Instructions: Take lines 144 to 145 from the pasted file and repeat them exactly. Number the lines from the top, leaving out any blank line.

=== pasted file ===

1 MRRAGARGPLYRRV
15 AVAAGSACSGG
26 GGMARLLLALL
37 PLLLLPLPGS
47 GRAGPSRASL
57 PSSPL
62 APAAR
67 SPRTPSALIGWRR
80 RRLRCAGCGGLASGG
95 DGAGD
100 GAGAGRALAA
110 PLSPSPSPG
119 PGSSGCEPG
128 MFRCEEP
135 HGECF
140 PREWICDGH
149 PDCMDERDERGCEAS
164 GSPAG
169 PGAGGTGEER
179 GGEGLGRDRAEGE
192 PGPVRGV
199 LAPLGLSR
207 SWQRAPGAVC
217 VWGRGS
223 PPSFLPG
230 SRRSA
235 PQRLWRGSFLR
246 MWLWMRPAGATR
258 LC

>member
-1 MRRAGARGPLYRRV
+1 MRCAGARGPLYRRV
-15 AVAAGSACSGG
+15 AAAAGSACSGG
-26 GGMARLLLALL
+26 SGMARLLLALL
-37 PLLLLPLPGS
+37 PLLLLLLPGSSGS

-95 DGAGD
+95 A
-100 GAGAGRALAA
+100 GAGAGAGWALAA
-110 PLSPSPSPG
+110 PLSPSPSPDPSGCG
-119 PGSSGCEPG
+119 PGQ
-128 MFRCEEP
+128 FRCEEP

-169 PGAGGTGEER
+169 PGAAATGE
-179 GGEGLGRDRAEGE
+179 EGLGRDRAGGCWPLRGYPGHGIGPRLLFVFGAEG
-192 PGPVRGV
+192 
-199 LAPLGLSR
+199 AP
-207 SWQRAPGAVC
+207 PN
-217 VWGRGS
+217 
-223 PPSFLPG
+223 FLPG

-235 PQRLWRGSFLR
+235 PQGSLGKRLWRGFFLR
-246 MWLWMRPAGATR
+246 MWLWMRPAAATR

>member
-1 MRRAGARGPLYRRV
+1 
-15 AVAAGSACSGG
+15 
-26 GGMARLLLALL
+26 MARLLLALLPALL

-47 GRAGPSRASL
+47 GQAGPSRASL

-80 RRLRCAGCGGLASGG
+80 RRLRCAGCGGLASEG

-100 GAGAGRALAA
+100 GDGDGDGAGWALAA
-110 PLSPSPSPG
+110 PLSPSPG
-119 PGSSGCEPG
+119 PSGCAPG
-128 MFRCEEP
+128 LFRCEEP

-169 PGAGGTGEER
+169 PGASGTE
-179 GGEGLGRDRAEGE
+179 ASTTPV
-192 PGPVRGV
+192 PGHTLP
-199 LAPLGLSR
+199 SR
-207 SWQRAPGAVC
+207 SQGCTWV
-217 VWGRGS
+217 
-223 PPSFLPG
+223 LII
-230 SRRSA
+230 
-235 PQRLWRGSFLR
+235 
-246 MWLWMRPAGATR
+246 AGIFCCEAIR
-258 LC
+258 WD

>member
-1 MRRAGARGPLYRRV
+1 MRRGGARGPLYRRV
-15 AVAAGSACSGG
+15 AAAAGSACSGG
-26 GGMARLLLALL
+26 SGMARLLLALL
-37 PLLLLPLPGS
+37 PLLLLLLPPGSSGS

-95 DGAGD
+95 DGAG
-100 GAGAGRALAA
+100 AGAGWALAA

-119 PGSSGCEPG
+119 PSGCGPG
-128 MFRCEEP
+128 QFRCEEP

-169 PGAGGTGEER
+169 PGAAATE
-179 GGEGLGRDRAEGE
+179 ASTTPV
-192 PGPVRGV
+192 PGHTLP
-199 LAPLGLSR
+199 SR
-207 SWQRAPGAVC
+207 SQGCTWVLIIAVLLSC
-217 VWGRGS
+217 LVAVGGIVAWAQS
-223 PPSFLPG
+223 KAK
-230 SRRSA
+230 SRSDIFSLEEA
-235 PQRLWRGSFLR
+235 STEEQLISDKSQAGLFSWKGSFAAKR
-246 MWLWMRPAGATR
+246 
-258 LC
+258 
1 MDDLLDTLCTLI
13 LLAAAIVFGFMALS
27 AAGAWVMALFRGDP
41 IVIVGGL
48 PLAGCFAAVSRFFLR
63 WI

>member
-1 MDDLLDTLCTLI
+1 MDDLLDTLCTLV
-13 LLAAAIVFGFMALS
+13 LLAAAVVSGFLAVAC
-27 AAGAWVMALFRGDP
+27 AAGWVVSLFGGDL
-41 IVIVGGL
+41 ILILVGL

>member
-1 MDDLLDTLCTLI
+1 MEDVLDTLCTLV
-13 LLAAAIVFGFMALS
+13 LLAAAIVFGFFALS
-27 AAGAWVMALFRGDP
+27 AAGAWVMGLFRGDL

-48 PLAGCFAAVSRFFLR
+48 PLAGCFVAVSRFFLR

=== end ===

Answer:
+246 
-258 LC